Now, back to your question. Adding an installment loan such as an auto loan, mortgage or student loan to your credit mix can indeed help rehabilitate troubled scores. The scoring formulas like to see people responsibly handling a mix of credit accounts.
If you decide to take out a car loan, shop around for a lender before you commit. Those affordable payments you were shown could disguise a bad loan — one with a sky-high interest rate, a long repayment period or both. It’s wise to make at least a 20% down payment on any car purchase and to limit the loan term to four years or less.
Dear Liz: I co-signed a student loan for my son. He was unemployed for a year and has now returned to work. The lender is not being cooperative with accepting a lesser monthly payment or any payment until he gives them a lump sum he does not have. They have been calling me about this debt. I am retired, 74, with a pension and Social Security as my sole income. I have no assets. What can they do to me?
Answer: If this were a federal loan, the government could take a chunk of your Social Security check and withhold your tax refunds. But your son also would have far more options for getting caught up, including a pathway out of default and income-based repayment plans.
Because it’s a private loan, evidenced by the fact it required a co-signer, the lender has fewer powers to collect, but you and your son also have fewer consumer protections. The Consumer Financial Protection Bureau recently released a report detailing people’s complaints about private lenders’ unwillingness to offer affordable payment options or modifications for unmanageable student loans.
That doesn’t mean your son should quit trying. The CFPB has a sample letter on its site that he can use to request a repayment plan he can afford. If he’s still having problems, he can make a complaint to the CFPB.
When you co-signed, you promised to pay if he couldn’t. Private collectors typically can’t take your retirement income, however. You may want to make an appointment with a bankruptcy attorney who can assess your situation. (Student loans, federal or private, typically can’t be discharged in bankruptcy, but the attorney will know the rules for creditors and borrowers in your state.) You and your son also should review the information about negotiating with private student lenders that you’ll find on the Student Loan Borrower Assistance site run by the National Consumer Law Center.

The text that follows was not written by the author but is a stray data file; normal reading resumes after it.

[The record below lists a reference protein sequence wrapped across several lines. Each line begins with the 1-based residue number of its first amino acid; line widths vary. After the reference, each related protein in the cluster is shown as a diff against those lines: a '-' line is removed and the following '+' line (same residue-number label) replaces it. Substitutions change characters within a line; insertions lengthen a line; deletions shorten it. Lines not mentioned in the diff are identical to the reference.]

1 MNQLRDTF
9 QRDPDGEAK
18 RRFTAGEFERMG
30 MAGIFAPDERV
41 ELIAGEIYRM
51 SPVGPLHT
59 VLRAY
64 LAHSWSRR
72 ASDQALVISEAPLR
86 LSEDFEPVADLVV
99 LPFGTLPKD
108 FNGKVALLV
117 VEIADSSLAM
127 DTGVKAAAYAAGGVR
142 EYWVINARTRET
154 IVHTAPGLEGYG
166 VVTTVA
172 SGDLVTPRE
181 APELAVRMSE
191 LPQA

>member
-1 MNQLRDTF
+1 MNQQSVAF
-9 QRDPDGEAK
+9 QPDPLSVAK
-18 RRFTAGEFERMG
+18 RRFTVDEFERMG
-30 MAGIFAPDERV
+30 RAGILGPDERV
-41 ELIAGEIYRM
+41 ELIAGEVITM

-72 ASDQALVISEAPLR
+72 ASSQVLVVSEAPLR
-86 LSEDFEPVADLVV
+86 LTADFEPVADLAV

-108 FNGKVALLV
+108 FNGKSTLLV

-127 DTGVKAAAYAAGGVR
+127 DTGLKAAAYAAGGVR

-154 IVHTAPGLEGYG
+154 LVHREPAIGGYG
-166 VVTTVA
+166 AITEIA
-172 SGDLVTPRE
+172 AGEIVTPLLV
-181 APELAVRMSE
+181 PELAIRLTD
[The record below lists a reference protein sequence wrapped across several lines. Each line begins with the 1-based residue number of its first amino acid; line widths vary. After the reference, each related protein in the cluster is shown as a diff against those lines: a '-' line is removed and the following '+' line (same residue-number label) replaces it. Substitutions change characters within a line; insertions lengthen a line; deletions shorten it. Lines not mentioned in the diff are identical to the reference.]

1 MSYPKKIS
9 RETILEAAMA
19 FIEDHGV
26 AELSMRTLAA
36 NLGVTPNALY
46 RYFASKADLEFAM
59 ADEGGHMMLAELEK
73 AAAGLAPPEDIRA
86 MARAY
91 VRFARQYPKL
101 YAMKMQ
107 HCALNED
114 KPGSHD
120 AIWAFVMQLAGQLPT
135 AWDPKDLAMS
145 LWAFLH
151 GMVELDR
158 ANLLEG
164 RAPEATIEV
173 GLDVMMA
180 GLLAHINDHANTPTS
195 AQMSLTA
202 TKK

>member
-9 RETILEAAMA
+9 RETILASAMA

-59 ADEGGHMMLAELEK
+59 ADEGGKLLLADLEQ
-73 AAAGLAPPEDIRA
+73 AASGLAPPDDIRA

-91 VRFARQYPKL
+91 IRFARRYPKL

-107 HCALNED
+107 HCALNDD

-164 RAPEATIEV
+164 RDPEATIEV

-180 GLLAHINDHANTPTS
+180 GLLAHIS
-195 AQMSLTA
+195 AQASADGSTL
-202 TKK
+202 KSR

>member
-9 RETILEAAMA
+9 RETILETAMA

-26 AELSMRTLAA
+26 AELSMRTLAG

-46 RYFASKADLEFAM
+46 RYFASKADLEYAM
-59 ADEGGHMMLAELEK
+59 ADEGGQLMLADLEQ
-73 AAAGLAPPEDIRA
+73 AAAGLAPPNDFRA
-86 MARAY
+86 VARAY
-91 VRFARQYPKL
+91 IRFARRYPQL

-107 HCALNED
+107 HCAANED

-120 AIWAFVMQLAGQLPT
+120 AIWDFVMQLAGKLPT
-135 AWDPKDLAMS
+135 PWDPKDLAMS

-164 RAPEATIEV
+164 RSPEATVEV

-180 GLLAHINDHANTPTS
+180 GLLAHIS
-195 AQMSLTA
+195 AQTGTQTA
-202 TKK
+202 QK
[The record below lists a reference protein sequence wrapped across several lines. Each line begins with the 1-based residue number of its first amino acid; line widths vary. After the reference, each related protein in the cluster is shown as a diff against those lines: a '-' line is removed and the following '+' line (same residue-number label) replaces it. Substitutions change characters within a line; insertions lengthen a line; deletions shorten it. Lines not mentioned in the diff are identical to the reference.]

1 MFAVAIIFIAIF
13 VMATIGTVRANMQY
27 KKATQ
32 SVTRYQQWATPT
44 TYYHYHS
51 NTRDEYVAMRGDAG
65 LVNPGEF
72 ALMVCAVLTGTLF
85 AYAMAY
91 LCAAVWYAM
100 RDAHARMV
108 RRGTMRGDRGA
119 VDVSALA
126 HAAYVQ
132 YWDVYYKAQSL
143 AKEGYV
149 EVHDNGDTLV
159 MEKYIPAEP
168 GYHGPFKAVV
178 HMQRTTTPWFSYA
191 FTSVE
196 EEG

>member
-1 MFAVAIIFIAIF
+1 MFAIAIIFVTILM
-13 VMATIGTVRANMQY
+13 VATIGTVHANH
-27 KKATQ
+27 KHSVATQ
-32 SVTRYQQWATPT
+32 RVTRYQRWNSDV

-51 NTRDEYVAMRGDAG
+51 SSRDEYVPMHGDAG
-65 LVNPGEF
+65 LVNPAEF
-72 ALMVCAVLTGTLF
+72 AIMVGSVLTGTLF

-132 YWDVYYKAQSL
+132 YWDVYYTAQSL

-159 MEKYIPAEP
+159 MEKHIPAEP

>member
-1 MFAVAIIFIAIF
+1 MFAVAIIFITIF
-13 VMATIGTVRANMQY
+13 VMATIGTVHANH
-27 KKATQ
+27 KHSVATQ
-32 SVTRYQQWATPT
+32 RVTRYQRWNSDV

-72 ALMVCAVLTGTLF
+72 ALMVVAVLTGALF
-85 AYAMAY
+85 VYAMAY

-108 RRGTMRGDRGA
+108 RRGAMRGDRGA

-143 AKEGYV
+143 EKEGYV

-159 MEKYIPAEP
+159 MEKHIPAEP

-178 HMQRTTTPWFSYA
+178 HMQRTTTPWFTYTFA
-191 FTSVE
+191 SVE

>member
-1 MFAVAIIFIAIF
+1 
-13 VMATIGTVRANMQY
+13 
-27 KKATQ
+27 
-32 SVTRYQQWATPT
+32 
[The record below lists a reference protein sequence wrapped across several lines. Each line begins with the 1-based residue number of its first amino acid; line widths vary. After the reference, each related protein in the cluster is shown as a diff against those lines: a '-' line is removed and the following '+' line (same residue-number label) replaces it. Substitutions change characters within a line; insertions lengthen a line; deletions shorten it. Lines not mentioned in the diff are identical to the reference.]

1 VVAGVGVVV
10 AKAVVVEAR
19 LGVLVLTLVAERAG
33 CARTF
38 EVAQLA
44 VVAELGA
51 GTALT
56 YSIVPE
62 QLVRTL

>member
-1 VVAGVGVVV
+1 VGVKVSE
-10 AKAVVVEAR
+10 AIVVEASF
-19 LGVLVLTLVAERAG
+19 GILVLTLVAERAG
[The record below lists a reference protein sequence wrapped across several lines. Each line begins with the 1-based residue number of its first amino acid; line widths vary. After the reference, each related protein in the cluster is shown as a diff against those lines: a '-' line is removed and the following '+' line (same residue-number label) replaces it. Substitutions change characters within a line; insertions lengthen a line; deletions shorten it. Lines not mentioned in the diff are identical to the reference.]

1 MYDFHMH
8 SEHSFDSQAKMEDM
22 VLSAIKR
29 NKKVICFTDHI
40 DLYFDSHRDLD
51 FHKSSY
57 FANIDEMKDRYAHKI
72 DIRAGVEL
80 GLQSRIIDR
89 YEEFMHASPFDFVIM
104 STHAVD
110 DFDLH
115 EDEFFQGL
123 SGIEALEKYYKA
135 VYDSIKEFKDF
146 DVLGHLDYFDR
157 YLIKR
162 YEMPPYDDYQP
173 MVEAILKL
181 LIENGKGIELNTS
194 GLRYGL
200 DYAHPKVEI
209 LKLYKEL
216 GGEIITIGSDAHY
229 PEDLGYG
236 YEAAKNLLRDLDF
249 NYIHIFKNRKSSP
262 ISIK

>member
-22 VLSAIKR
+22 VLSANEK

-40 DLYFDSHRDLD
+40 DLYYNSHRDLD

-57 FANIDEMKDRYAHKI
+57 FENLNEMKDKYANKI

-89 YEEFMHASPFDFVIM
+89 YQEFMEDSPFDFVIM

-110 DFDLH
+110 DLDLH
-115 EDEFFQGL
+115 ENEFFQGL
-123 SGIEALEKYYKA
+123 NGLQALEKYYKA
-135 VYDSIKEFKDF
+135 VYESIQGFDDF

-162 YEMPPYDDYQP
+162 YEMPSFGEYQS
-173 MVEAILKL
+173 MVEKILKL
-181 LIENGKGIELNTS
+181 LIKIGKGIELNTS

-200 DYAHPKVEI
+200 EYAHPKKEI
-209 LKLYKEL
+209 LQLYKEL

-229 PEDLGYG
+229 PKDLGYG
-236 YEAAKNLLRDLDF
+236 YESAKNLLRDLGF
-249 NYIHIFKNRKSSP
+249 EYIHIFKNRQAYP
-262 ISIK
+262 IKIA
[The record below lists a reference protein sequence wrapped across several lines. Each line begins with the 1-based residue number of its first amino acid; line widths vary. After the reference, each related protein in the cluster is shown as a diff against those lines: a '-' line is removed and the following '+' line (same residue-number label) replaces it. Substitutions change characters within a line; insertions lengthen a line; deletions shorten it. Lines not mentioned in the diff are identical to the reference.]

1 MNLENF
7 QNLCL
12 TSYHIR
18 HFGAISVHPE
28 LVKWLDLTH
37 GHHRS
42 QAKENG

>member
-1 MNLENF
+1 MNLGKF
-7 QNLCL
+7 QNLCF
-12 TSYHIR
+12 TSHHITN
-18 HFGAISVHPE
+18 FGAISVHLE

I‘ve written a lot recently about digital advisors (including the piece I wrote for AARP, “Do-it-yourself made easy“). Wealthfront, one of the leaders in this space, now has $1.7 billion under management.
That seemed pretty impressive, until I saw a recent piece in InvestmentNews about Vanguard’s Personal Advisor Services. Although still basically a pilot program, the “human-augmented online advice platform,” as IN termed it, now has $4.2 billion under management.
For all that’s been written about the start-ups who use powerful algorithms to manage your portfolio while you sleep, it’s the the Vanguard offering that may be the game changer. Vanguard can offer everything the start-ups do–asset allocation, automatic rebalancing, ultra-low-cost investment choices–in the mantle of a trusted firm known for its integrity and thrift. The cost? Three-tenths of one percentage point, or $300 a year for a $100,000 portfolio. That’s only slightly more than the .25 percent the newcomers typically charge.
Advisors charging more certainly will argue they’re adding value. But if you’re paying much more for financial management, you might want to at least take a look at what you can get for less.
Today’s top story: 50 ways to improve your financial life in 2015. Also in the news: Why deferred interest rates on purchases isn’t always a good idea, how to decide which debts to pay off now or later, and the lazy guide to dealing with debt collectors.
50 ways to improve your finances in 2015
You’ll want to get comfy for this.
Why you should think twice about ‘buy now, pay interest later’ deals
Deferred interest can do a number on your wallet.
5 Debts You Should Pay Off Now – or Later
Not all debt is created equal.
The Slacker’s Guide to Dealing With a Debt Collector
Dealing with debt collectors while exerting the least amount of effort.
Will You Remain a Debt Slave Until Death?
Or will you see the light?
Today’s top story: Planning for you child’s college costs. Also in the news: How to destroy your debt in 2015, the crucial steps in setting up your first 401(k), and what you should do with your year-end bonus.
How to Plan for Your Child’s College Costs
The sooner you get started, the better.
5 Sure-Fire Ways to Start Killing Your Debt Next Year
Your debt won’t know what hit it.
3 Crucial Steps to Setting Up Your First 401(k)
Starting off on the right foot.
What to do with your year-end bonus
Don’t spend it all in one place.
Make Sure Your Retirement Savings Last With the “Bucket” Method
Filling the buckets for peace of mind.